If, then, Space Odyssey proposes, as in Bergson’s view all works of art do, “the outline of a movement,” it is, as well what Elie Faure claimed all film to be: “an architecture of movement.” As a film which takes for its very subject, theme and dynamics—both narrative and formal—movement itself, it has a radical, triple interest and urgency, a privileged status in the art that is ours, modern.


Form is tinted with meaning.
—Quintilian, After Zeno

The secret of the true
artist consists in the
following: he effaces
nature through form.

THERE IS A MOMENT—that present moment which extends a century back into the past—in which the entire system of presuppositions governing the artist’s view of subject, content and theme is undermined. That moment initiates in the radical questioning of art as mimesis. It produces a shift or displacement of the artist’s aspiration. The movement of displacement is by no means steady or uncontested, as the entirely problematic esthetic implicit in Expressionism (it is, after all, neither school nor style, but the name we give to sixty years of polymorphic contestation) insistently reminds us. In that shift, the culmination of a crisis sustained since the 17th century through philosophy, the authority of the imagination moves to replace that of a transcendence animating the esthetic of transcription or expression. Sustained through the radical art of our century, the shift is pre-figured in Flaubert’s celebrated letter of January, 1852, to Louise Colet: “What I consider fine, what I should like to do is a book about nothing, a book without external attachments of any sort, which would hold of itself, through the inner strength of its style, as the earth sustains itself with no support in air, a book with almost no subject. Or at least an almost invisible subject, if possible.”

This aspiration toward a work of total autonomy, self referring, self-sustaining and self-justifying, required the invention of a mediating strategy, a transition. The subject could be eliminated only through a process of dissolution initiated by its re-definition. Therefore, Flaubert’s subsequent affirmation, in a letter dated one year later: “Since poetry is purely subjective, there is no such thing as a fine subject. Yvetôt and Constantinople are of equal value. One can write equally well about anything at all. It is the artist who elevates things (through his manner of writing).” (The manner in and degree to which the history of pictorial and sculptural modernism confirms and embodies this position requires no immediate development in this particular journal.)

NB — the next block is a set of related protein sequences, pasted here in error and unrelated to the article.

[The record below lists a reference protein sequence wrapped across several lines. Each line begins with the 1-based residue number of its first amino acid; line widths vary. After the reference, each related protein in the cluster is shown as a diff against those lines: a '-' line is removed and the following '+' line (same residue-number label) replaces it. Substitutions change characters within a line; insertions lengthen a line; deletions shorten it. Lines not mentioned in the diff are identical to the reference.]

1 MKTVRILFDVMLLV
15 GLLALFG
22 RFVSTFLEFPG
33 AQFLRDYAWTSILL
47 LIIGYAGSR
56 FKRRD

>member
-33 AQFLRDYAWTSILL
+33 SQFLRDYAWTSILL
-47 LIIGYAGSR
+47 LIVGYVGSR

It is, however, at precisely that moment which instigates the dissolution of the subject, a process crystallized and extended through Mallarmé and Cézanne into the art of our own day, it is when the painter, rendering “seeing rather than things seen,” takes painting as his subject, when the novelist commences the relating of “narrativity” itself, that art’s aspiration shifts, expands, intensifies, tending, as in a movement of compensation, towards the most radical and all-encompassing of possible functions. Poetry, consenting through Mallarmé to be poetry only, proposes, simultaneously, to become “the orphic explanation of the earth,” of a “world meant,” moreover, “to end in a book.” The dissolution of the subject or figure, the contestation of art as Mimesis, of Realism itself, is grounded in the problematic consciousness of a reality no longer assumed as pre defined or pre-existent to the work of the imagination. Art now takes the nature of reality, the nature of consciousness in and through perception, as its subject or domain. As exploration of the conditions and terms of perception, art henceforth converges with philosophy and science upon the problem of reality as known and knowable.

Thus, the very ambiguity of Kandinsky’s title for his esthetic treatise, Towards The Spiritual in Art—translatable, too, from the German as Toward The Intellectual In Art—defines with great precision the nature and locus of the shift. Its ambiguity spells out the problems involved in the relocation, through abstraction, of sources of authority, interest and aspiration, which had been dislodged by the crisis in the Western metaphysical tradition. Text and title reenact, in their ambivalence and contradictions, that crisis; their celebrated “confusion” has the clarity of a syndrome, a syndrome converted into an esthetics bequeathed to us, somewhat in the manner of an hereditary taint or talent, in the sensibility of “Abstract Expressionism.”